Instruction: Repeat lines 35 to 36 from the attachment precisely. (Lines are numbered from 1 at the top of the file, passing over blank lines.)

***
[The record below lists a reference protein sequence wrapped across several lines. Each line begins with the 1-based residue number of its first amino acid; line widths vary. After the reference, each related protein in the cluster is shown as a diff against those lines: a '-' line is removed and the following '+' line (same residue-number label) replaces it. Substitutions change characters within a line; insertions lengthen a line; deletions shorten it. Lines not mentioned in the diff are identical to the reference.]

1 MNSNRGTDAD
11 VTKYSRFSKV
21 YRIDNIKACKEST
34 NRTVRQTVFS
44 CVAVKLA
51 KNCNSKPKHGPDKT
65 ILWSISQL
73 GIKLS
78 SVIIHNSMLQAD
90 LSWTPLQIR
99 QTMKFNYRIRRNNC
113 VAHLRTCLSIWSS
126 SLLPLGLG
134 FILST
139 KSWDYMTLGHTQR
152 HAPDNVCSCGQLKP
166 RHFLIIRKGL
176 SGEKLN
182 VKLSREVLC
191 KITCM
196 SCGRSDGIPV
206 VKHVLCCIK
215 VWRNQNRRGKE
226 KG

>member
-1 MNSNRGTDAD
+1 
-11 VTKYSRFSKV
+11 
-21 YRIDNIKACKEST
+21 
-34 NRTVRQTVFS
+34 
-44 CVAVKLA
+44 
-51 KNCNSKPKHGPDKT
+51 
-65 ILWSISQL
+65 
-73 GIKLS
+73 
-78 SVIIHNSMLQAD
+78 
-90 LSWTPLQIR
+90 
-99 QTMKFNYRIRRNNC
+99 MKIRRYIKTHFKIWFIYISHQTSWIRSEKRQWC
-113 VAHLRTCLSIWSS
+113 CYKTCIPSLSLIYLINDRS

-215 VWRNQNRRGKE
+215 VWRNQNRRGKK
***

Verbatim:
-44 CVAVKLA
+44 